Pacific Islands Step Up Efforts to Counter Climate Change

MANILA, PHILIPPINES - Low-lying Pacific island countries, which are among the most vulnerable in the world to climate change, are stepping up efforts to counter the threats posed by rising sea levels and extreme weather events.

To support national actions, the Asian Development Bank's (ADB) Board of Directors approved $3.47 million in grants to help the 14 Pacific developing member countries (DMCs) build up their capacity to respond to challenges posed by changing climatic conditions.

“The assistance will help develop climate change adaptation and mitigation plans among Pacific DMCs, and where possible build on or complement existing national adaptation plans of action and climate change strategies,” said S. Hafeez Rahman, Director General of ADB's Pacific Department.

Pacific island nations are characterized by their small size, remoteness and fragile environments. Climate change-linked events, such as increased storms and rising sea levels, threaten both their economies and, in some instances, their existence. Governments in the region are moving to respond to the threats but face financial, technical, scientific and human resource constraints.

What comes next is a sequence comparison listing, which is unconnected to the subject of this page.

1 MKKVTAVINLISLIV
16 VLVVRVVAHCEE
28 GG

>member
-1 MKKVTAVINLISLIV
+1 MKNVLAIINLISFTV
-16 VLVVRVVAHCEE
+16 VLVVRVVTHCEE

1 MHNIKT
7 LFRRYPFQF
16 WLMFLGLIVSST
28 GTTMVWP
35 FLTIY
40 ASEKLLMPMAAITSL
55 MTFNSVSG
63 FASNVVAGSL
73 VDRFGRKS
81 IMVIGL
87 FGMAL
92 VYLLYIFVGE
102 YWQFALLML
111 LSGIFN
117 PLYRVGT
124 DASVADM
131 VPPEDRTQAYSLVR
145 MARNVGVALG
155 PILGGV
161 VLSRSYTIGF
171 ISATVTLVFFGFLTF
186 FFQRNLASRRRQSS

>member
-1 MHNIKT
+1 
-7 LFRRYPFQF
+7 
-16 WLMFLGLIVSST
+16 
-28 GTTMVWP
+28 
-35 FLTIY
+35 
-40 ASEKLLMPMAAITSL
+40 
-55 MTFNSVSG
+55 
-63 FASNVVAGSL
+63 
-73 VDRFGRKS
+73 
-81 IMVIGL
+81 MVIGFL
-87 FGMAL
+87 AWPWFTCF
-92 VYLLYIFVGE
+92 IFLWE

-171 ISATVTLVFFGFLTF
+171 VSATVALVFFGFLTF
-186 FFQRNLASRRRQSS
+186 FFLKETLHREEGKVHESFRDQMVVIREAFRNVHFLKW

ADB’s assistance will support selected DMCs through a Pacific Climate Change Program, which will help mainstream climate change risk management into each country’s development strategies and programs. It will also help build up the capacity of the DMCs to prepare and implement climate change adaptation plans, and will identify and promote mitigation projects, such as renewable energy projects that can be upscaled, and those that support potential carbon trading through the Clean Development Mechanism of the Kyoto Protocol.

The assistance will seek to complement existing climate change activities in the region. It will also assess financing gaps and examine cofinancing opportunities with development partners for future assistance and investments in key sectors covered by ADB’s Pacific area work program from 2010 to 2012.

Based on that work plan, funding for projects which require climate adaptation measures will average about $130 million from 2010 to 2012. ADB’s Pacific Department will implement the projects, through its Pacific Operations Division. The project will be completed by September 2011.

The project grants include $1.78 million from ADB's Technical Assistance Special Fund, $1.36 million grant from ADB’s Climate Change Fund, and $325,000 grant from the Canadian Cooperation Fund on Climate Change, administered by ADB. Pacific DMCs will contribute $350,000 in kind towards the total cost of $3.81 million. The Climate Change Fund was established in 2008 - with an initial contribution of $40 million from ADB - to help finance mitigation and adaptation projects.